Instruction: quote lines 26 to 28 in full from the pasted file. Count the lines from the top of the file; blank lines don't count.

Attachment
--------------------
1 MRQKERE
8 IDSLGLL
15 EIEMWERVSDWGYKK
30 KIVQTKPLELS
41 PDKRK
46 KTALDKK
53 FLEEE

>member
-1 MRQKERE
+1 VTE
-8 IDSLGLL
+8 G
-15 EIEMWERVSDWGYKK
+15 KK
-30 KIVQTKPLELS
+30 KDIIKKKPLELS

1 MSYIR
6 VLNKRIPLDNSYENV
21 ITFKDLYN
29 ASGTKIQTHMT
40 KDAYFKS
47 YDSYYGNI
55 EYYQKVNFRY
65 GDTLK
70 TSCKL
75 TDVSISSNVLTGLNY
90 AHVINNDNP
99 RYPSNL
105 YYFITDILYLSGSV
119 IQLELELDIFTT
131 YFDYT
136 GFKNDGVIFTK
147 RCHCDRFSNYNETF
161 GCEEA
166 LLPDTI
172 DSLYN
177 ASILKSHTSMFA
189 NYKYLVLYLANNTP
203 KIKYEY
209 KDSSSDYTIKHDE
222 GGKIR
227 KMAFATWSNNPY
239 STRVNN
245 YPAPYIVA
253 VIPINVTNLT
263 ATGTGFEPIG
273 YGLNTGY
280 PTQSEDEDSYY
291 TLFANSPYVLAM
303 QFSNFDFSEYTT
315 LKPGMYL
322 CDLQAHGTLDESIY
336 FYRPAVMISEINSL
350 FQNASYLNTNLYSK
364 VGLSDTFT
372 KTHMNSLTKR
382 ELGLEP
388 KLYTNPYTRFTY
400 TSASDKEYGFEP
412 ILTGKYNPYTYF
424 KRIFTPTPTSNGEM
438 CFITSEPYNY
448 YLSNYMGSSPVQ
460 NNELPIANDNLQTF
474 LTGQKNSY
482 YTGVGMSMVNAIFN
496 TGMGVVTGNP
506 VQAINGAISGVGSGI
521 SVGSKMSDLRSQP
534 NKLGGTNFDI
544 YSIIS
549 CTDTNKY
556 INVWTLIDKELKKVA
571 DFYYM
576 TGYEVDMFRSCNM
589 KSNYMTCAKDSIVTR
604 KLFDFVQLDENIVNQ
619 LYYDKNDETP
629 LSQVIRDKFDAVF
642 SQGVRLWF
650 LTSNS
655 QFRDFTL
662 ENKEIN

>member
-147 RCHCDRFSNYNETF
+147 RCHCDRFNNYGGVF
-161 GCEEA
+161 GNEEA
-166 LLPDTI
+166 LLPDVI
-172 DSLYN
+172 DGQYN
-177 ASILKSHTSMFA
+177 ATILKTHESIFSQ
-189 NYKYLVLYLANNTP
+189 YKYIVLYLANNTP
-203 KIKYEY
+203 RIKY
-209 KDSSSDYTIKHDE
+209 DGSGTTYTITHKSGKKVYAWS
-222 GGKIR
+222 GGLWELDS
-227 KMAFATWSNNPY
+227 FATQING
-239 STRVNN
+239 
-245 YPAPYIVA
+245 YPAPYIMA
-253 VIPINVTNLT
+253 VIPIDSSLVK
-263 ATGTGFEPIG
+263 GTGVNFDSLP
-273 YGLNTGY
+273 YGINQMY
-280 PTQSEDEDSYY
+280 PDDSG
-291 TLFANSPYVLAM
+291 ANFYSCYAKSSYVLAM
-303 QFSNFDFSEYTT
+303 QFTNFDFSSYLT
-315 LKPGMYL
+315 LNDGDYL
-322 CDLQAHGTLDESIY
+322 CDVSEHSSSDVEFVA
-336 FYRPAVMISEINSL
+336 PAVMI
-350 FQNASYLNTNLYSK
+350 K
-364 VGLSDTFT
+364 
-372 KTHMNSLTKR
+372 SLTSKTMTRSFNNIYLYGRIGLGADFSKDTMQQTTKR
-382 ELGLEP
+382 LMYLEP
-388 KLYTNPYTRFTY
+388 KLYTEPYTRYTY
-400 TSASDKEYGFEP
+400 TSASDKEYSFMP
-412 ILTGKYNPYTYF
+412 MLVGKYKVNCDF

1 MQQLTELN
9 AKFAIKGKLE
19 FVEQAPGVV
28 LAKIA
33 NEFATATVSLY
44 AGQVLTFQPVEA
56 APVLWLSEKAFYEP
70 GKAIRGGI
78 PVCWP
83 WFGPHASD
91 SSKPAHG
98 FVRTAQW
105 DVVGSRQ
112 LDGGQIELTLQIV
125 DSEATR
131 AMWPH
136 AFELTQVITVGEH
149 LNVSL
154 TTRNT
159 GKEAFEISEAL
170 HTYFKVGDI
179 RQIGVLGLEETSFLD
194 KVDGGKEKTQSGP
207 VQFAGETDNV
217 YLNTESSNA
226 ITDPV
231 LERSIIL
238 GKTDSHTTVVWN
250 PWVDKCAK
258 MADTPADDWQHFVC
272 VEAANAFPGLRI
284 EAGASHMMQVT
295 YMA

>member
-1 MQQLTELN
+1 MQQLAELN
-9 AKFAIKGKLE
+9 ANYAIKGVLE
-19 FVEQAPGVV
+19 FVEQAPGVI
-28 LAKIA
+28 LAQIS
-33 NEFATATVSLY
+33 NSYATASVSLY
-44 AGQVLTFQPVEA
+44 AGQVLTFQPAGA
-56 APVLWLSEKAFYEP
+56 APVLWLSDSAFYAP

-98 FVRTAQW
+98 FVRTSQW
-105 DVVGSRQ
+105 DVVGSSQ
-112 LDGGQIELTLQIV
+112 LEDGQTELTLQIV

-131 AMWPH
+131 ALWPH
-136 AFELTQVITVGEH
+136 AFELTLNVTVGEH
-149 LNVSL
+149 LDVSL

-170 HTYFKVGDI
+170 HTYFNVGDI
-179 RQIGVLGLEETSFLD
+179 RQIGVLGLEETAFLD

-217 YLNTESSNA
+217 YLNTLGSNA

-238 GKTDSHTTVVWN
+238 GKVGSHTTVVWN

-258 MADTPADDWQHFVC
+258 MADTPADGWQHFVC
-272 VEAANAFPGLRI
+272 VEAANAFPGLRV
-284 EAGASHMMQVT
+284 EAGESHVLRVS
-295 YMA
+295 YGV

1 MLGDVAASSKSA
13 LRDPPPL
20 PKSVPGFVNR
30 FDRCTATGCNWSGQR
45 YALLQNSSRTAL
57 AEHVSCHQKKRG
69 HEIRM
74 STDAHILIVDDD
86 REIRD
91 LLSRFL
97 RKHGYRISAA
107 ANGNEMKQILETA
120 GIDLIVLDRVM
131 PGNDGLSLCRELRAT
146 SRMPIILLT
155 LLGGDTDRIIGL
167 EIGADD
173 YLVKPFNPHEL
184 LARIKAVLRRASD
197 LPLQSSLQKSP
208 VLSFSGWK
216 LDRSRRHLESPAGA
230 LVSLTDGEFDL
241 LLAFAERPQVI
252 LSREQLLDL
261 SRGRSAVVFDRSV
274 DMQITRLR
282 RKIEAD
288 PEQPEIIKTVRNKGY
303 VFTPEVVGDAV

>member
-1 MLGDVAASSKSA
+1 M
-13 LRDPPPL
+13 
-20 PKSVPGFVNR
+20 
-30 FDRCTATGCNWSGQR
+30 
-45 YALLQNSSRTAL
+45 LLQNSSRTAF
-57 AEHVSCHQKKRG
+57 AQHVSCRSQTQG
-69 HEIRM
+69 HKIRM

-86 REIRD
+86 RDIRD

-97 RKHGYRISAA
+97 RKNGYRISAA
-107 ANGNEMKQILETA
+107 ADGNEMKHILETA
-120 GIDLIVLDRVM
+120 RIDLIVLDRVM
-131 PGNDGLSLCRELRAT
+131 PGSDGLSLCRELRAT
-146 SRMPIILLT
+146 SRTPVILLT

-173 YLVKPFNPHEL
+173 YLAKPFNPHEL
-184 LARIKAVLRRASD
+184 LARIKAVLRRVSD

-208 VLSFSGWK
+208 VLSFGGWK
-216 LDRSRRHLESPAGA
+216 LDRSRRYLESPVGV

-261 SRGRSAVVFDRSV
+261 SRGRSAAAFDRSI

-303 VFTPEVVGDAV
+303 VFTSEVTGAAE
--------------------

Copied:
75 TDVSISSNVLTGLNY
90 AHVINNDNP
99 RYPSNL